Concerned parent
I would agree. The position hasn't existed in a long time. We have a new superintendent and if she feels this is important, it might be helpful to know why. This is a letter to staff; maybe when they have a public announcement, there will be an explanation.
Anonymous said…
Isn’t this a renaming of Michael Tolley’s position?

Fairmount Parent
Anonymous said…
I read it as a Tolley replacement, too. Let's hope she's a good fit. The Kansas school district from which she comes had ONE high school and TWO middle schools.

For any HCC parents who might be curious (since Tolley seemed so anti-HC), in Kansas gifted ed is part of special ed and identified gifted students get IEPs. The "guiding principles" for the Manhattan, KS school district's gifted ed services include these:
+ Regular classroom curricula and instruction must be adapted, modified, or replaced to meet the unique needs of gifted learners
+ Instructional pace must be flexible to allow for the accelerated learning of gifted learners as appropriate
+ Education opportunities for subject and grade skipping must be provided to gifted learners
+ Learning opportunities for gifted learners must consist of a continuum of differentiated curricular options, instructional approaches, and resource materials

Their website shows people identified as "Gifted Facilitators" and "Gifted Teachers," and they even have a document called "Celebrate the Joys" re: raising gifted children, including a 6-class series or parent discussion group (with pre-reading!) they offer re: the SENG model. I can't even begin to imagine SPS doing parent ed re: HC students--nor can I imagine them using the "joy" and any HC-related topic that wasn't about dismantling the program.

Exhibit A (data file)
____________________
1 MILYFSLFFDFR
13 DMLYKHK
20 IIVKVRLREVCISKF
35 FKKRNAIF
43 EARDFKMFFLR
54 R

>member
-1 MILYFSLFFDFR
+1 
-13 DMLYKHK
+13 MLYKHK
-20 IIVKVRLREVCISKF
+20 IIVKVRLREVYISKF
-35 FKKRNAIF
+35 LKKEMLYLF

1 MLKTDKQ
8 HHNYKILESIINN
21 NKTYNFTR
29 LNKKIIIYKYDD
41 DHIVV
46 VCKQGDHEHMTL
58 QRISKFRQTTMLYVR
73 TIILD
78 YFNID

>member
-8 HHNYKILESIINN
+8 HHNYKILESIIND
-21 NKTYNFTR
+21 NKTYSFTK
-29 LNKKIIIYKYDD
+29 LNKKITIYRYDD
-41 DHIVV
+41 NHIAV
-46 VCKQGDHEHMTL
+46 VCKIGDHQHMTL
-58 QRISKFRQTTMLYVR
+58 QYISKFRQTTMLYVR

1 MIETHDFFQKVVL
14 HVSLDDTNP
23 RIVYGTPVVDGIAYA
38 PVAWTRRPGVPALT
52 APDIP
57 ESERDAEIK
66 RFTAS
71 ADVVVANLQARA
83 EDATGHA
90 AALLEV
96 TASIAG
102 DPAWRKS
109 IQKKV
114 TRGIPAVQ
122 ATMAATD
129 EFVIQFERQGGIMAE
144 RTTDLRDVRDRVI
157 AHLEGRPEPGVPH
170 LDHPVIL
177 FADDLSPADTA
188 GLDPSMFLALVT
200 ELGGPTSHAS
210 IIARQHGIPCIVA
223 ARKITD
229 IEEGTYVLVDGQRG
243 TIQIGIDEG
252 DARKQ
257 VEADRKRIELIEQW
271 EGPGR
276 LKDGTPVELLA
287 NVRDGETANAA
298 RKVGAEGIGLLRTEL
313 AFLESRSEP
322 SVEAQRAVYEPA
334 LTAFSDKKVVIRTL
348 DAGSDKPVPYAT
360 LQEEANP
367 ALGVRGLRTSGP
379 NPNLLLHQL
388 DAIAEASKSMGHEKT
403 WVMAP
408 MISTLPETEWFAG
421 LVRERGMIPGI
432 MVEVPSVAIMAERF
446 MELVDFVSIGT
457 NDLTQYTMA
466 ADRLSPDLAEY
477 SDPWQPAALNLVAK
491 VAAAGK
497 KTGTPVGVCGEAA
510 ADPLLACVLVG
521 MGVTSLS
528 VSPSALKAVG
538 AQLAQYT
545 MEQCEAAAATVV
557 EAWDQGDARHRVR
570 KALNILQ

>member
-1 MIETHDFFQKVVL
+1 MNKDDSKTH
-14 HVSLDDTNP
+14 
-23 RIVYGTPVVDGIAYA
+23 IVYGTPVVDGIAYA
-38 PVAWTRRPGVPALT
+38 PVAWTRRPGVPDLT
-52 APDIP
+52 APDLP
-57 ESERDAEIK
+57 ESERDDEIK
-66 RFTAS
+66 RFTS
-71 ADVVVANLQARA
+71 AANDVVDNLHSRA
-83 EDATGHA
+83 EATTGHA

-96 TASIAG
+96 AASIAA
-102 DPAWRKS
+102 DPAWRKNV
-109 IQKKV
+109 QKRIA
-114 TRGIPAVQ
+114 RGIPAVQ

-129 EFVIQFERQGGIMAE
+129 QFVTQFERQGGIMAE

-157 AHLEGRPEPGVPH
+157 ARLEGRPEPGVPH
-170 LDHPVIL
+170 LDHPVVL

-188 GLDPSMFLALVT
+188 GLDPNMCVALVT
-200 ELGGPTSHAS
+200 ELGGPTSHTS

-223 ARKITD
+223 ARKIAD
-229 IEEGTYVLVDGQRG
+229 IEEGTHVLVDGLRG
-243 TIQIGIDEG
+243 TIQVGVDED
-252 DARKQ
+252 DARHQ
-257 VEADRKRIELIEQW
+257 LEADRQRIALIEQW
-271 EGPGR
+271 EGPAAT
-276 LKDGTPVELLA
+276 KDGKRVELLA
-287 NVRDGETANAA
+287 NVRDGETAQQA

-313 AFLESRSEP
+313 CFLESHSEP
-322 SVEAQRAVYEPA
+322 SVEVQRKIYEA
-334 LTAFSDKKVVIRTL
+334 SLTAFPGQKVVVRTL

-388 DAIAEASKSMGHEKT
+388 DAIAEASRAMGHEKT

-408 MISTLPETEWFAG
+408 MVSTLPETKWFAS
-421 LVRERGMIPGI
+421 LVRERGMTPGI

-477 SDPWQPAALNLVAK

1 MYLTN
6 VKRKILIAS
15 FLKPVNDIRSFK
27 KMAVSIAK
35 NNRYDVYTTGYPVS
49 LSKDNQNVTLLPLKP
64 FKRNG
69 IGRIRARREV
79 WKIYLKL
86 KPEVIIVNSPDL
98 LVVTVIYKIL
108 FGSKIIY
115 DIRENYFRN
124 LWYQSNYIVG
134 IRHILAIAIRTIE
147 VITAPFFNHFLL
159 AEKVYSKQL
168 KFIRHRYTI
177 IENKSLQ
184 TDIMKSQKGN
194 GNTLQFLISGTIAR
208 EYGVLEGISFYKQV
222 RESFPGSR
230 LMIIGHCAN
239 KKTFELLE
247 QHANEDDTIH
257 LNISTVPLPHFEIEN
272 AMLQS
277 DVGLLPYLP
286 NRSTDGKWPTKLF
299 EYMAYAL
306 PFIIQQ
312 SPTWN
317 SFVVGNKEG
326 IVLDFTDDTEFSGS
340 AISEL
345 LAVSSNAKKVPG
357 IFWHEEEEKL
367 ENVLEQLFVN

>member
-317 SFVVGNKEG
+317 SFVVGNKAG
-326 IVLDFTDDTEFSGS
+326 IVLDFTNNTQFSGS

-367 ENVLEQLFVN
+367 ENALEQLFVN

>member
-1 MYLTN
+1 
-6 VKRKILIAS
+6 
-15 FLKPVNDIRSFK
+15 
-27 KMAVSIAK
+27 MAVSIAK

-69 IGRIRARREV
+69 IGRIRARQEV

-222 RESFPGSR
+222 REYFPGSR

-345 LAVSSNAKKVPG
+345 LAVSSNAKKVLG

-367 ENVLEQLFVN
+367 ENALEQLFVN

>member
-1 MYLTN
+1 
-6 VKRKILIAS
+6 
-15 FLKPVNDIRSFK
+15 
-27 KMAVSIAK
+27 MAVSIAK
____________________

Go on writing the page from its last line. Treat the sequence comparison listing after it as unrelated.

I have no idea where Ms. DeBacker stands/stood in all this, but it's nice to at least know she was exposed for several years to a more accepting and pro-gifted environment. I hope she has some level of commitment to meeting the needs of all types of learners.

all types

Anonymous said…
Correcting typos from above:

I can't even begin to imagine SPS doing parent ed re: HC students--nor can I imagine them using the word "joy" in any HC-related topic that wasn't about dismantling the program.

all types
Anonymous said…
Hmm. Diane DeBacker was the former Commissioner of Education in Kansas, which is an equivalent to our OSPI or to the State Superintendent role Denise Juneau herself held in Montana. I am guessing Juneau knows DeBacker well and sees her as a colleague who shares many of her values.

DeBacker's record in Kansas is interesting. She helped lead the development of the SBAC, but then also apparently fought the Obama Administration to prevent test scores from being the key factor in teacher evaluations. And more recently DeBacker worked in the Kansas Department of Commerce on aligning education and business needs, which sets off a bunch of red flags for me.

Hiring her is Juneau's move to put her own clear and strong stamp on the district's approach to academics. What that means, I don't exactly know. I'm excited that she's finally clearing out the place and I hope the people she's bringing in are the right ones. I'm willing to give her a chance, for sure.

Anonymous said…
Tolley is out as of 1/17/19. https://www.seattleschools.org/UserFiles/Servers/Server_543/File/District/Departments/School%20Board/18-19%20agendas/December%205/C02_20181205_Personnel%20Report.pdf